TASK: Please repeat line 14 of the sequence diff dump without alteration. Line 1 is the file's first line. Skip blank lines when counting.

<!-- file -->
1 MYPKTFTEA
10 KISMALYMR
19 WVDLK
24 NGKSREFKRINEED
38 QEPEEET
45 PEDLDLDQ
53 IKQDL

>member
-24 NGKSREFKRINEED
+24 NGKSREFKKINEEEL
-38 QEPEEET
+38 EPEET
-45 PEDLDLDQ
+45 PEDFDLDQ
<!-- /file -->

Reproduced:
+45 PEDFDLDQ